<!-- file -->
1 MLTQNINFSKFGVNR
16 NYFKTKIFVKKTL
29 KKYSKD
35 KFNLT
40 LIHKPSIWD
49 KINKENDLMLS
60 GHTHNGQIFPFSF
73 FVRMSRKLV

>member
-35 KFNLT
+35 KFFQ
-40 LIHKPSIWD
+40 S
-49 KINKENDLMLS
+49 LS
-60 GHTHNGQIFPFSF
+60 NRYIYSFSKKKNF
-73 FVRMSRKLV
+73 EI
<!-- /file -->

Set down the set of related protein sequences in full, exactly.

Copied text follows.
1 MLTQNINFSKFGVNR
16 NYFKTKIFVKKTL
29 KKYSKD
35 KFNLT
40 LIHKPSIWD
49 KINKENDLMLS
60 GHTHNGQIFPFSF
73 FVRMSRKLV

>member
-35 KFNLT
+35 KFFQ
-40 LIHKPSIWD
+40 S
-49 KINKENDLMLS
+49 LS
-60 GHTHNGQIFPFSF
+60 NRYIYSFSKKKNF
-73 FVRMSRKLV
+73 EI